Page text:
IUBio Biosequences .. Software .. Molbio soft .. Network News .. FTP

Long term anti depressant treatment: danger?

Ian Goddard igoddard at erols.mom
Wed Mar 19 18:07:21 EST 2003

On Wed, 19 Mar 2003, "John H." <johnh at faraway.xxx> wrote:

>New one on me, comments anyone?

>Can Long-term Treatment With Antidepressant Drugs Worsen The Course Of
>Depression?  For further information, please contact:

  IAN: Interesting. A few possibly relevant comments: in raising 
  serotonin (5HT) levels, antidepressants cause a downregulation
  (ie, a reduction) of 5HT receptors. A plausible hypothesis might
  be that over time, downregulation might counteract any uplifting 
  effect of an antidepressant-induced 5HT increase. The brain tries
  to maintain its natural state, and downregulation should tend to 
  diminish the artificially increased 5HT signal. Consider that 
  FDA approval is usually based on human studies that examine use 
  over only a few months. Cocaine could likely pass FDA approval 
  as an antidepressant based on such short-term efficacy standards. 
  However, as Freud found out, short- and long-term effects differ!

  Consider also the post I made a few months ago citing studies that
  found the SSRI Paxil (paroxetine) causes atrophy of the thalamus, 
  which is in a region (HPA axis) where a lot of the downregulation 
  occurs. I might be wrong, but it seems to me that common sense 
  would tend to suggest that long-term exposure to any substance
  that causes atrophy of a brain region might have negative results.


  OBE Explanation? See: http://iangoddard.net/paranorm.htm

>Giovanni Andrea Fava
>Editor Psychotherapy and Psychosomatics
>fava at psibo.unibo.it
>   17 March 2003
>Medical, Health, Psychology
>   The Journal of Clinical Psychiatry releases a review by Giovanni A. Fava
>(University of Bologna) which is likely to stir a lot controversy and be
>disliked by the Big Pharma.
>The possibility that antidepressant drugs, while effectively treating
>depression, may worsen its course has received inadequate attention.
>A review of the literature, suggesting potential depressogenic effects of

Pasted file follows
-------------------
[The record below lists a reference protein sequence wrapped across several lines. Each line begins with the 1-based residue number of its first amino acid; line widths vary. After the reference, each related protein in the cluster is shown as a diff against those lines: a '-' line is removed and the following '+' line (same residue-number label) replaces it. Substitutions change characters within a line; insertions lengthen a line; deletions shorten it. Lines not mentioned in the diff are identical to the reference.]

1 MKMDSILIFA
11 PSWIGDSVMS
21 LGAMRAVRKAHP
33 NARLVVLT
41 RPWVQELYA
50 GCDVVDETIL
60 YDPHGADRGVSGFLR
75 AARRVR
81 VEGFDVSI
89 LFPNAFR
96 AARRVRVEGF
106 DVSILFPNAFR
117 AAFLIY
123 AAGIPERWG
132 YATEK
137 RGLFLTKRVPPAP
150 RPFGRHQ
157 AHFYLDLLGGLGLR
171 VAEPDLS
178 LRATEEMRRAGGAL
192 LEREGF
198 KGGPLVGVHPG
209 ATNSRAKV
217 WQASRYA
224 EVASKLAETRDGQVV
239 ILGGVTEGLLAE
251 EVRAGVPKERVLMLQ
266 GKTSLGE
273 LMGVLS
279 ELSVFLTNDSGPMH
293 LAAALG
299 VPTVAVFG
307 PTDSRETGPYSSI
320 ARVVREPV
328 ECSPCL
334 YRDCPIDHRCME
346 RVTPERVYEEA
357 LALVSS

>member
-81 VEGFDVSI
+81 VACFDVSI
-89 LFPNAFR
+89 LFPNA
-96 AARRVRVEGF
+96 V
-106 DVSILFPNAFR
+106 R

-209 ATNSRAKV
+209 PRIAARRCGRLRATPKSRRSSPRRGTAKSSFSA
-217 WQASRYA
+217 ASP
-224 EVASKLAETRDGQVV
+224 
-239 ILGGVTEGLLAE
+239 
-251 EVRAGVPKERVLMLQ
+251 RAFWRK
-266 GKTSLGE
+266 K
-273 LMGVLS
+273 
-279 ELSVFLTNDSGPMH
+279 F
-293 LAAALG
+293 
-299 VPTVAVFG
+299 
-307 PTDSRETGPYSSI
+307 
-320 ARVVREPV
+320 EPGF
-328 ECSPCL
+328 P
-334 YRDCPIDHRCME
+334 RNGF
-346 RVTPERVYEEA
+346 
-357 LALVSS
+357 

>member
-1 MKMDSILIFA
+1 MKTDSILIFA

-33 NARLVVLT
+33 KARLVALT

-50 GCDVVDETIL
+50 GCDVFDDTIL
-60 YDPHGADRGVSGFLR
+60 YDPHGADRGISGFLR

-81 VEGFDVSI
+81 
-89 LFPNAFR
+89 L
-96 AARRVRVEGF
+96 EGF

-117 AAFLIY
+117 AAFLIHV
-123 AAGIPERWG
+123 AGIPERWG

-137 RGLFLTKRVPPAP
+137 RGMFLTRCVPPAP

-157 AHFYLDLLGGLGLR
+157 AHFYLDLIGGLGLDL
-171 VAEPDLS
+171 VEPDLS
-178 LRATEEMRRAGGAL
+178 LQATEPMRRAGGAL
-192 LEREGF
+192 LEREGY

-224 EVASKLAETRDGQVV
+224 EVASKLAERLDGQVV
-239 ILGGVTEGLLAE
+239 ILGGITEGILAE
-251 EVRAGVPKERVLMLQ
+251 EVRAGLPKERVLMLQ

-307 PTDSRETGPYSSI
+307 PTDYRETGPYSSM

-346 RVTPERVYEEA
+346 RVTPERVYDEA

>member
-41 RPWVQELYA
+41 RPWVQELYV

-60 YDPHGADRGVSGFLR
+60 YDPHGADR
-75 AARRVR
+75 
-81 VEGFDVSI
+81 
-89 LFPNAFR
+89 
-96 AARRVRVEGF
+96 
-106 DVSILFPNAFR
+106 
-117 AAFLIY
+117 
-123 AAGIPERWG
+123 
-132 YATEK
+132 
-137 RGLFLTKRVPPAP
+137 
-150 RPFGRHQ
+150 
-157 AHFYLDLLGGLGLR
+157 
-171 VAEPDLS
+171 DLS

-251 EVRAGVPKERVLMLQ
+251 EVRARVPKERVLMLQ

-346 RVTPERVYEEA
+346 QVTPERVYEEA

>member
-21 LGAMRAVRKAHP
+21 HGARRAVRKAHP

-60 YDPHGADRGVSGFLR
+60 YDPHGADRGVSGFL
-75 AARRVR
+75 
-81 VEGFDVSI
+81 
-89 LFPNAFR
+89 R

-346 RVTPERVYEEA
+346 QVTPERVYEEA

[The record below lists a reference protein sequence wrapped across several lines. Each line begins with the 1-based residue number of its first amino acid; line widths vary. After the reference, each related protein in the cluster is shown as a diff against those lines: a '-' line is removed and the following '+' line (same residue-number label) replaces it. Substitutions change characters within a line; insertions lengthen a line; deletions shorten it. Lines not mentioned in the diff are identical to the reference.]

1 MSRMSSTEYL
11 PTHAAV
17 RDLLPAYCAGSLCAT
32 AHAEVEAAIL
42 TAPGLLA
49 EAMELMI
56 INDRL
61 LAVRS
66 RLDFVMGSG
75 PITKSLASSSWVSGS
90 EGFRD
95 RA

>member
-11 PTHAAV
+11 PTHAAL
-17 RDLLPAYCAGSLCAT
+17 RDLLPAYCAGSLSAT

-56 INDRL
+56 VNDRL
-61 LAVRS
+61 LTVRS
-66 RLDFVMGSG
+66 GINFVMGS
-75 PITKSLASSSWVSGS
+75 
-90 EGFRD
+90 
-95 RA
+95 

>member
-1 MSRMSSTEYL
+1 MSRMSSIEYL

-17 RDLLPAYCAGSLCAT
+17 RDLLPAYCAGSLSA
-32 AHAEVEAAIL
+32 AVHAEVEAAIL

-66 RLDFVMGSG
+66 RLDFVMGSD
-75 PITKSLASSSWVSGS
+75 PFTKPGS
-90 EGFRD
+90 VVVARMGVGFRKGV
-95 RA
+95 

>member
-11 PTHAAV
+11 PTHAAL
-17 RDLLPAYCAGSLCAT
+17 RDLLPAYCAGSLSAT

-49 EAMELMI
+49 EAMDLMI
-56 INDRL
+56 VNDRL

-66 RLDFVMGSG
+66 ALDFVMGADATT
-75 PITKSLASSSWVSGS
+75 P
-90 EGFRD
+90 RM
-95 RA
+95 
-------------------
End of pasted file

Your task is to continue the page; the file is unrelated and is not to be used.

>long-term treatment with antidepressant drugs was performed. A Medline
>search was conducted using the key-words tolerance, sensitization,
>antidepressive agents, and switching. This was supplemented by a manual
>search of Index Medicus under the heading "antidepressant agents" and a
>manual search of the literature for articles pointing to paradoxical effects
>of antidepressants.
>A number of reported clinical findings point to the following possibilities:
>very unfavorable long-term outcome of major depression treated by
>pharmacological means; paradoxical (depression-inducing) effects of
>antidepressant drugs in some patients with mood and anxiety disturbances;
>antidepressant-induced switching and cycle acceleration in bipolar disorder;
>occurrence of tolerance to the effects of antidepressants during long-term
>treatment; onset of resistance upon re-challenge with the same
>antidepressant drug in a few patients; and withdrawal syndromes following
>discontinuation of mood-elevating drugs. These phenomena in susceptible
>individuals may be explained on the basis of the oppositional model of
>tolerance. Continued drug treatment may recruit processes that oppose the
>initial acute effects of a drug and may result in loss of clinical effect.
>When drug treatment ends, these processes may operate unopposed, at least
>for some time, and increase vulnerability to relapse. This hypothesis needs
>to be tested, even though its scientific exploration is likely to encounter
>considerable methodological and ideological difficulties. The clinical
>implications of this hypothesis in depression are considerable.
>Antidepressant drugs are crucial in the treatment of major depressive
>episodes. However, appraisal of paradoxical effects that may occur in
>susceptible patients during long-term treatment may lead to a more effective
>use of the drugs.

More information about the Neur-sci mailing list

Send comments to us at biosci-help [At] net.bio.net